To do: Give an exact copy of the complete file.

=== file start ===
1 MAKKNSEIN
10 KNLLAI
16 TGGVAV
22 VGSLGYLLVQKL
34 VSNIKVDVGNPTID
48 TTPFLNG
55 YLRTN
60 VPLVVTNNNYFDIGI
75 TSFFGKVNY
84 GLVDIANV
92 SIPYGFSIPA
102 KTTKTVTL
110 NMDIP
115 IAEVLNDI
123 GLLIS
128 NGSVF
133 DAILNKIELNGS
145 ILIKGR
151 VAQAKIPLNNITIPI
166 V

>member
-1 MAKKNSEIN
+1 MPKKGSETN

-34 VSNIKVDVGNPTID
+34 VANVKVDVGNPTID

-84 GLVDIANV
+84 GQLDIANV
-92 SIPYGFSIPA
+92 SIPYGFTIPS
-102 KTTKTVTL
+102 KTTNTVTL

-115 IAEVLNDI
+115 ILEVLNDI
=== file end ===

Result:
1 MAKKNSEIN
10 KNLLAI
16 TGGVAV
22 VGSLGYLLVQKL
34 VSNIKVDVGNPTID
48 TTPFLNG
55 YLRTN
60 VPLVVTNNNYFDIGI
75 TSFFGKVNY
84 GLVDIANV
92 SIPYGFSIPA
102 KTTKTVTL
110 NMDIP
115 IAEVLNDI
123 GLLIS
128 NGSVF
133 DAILNKIELNGS
145 ILIKGR
151 VAQAKIPLNNITIPI
166 V

>member
-1 MAKKNSEIN
+1 MPKKGSETN

-34 VSNIKVDVGNPTID
+34 VANVKVDVGNPTID

-84 GLVDIANV
+84 GQLDIANV
-92 SIPYGFSIPA
+92 SIPYGFTIPS
-102 KTTKTVTL
+102 KTTNTVTL

-115 IAEVLNDI
+115 ILEVLNDI